“Till I Drop Dead”

What he doesn’t envy to young musicians in “today’s flip-flop era” (meaning TikTok, note) is the “all-important digital speed”. You have to get to the audience much faster. With STS, the record company would have told them 35, 40 years ago that the band would have three long players in a while “to prove that it’s worth investing in you”. A young musician could only shake his head at that, “they might be given half a year these days”. Ambros was given almost ten years to make a name for himself.

A stress that both want to say goodbye to is that of the tightly scheduled tours. The past year was tough for Ambros, in which his 70s and 50th stage anniversary coincided. There was so much going on “that sometimes I didn’t really know my way around anymore, but I did it. But to play 16 gigs in a month, practically every other day – the madness has to stop.” Music and gigs that are interesting “I’ll do until I drop dead,” says Steinbäcker. Ambros agrees.

With the dialect number “Da Hofa” (lyrics: Joesi Prokopetz), Wolfgang Ambros (71) brought Austria towards pop/rock.
His most striking hits include “Long live the Central Cemetery”, “Zwickt’s mi”, “Baba und foi ned” and “Du Schwarzen Afghane”. With “Schifoan” (1976) he gave alpine sports a kind of national anthem. With Georg Danzer and Rainhard Fendrich he continued to write music history as “Austria 3”. A fatal accident he caused, illnesses and family ups and downs shaped the Lower Austrian privately.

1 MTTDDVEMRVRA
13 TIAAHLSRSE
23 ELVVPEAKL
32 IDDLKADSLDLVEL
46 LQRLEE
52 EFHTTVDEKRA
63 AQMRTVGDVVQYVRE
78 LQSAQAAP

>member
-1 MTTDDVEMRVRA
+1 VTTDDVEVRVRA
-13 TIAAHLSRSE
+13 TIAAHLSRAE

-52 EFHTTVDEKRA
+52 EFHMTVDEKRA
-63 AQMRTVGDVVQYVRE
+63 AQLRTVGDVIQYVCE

stone baker
Anyone who hears “grandfather” or “And someday i’ll stay there” has the voice of Gert Steinbäcker (70) in their ears, the first “S” of the band “STS” (1975-2014). As a singer-songwriter and musician, the Austropop pioneer from Graz has released seven solo albums. Steinbäcker has also been living in Greece for 30 years.

“Classic at the Cathedral”: top-class performances in rows

  • With her great voice Norah Jones on July 18th in front of the Linz Mariendom at “Klassik am Dom” and deny the opening, this show is already sold out.
  • Eros Ramazzotti makes a stop with us on July 28th on his “Battito Infinito World Tour”. “It will be an opportunity to have a few hours of fun, dancing and singing together. In addition to the songs from my album ‘Battito Infinito’, you can hear all of my fans’ favorite songs,” the Italian told OÖN.
  • world star Placido Domingo then makes a guest appearance on July 26th at “Klassik am Dom”. Armenian soprano Juliana Grigoryan will sing alongside him. You can hear opera classics (from “Macbeth”, “La Traviata”) and operetta highlights (“Yours is my whole heart”, “Lips are silent”).
  • Stargeiger shows himself from a different angle David Garrett on August 4th, who reinterprets gems by legendary violinists with his new project ICONIC. Music by Bach, Dvorák, Gluck, Mendelssohn and Schumann, among others, can be heard in new arrangements for violin, guitar and orchestra.
  • “Classic at the Cathedral” for children is also available on July 15th “The Sorcerer’s Apprentice and Harry Potter” and the Salzburg Philharmonic.

Discounts for OÖNcard holders
Tickets: nachrichten.at/tickets

Source: Nachrichten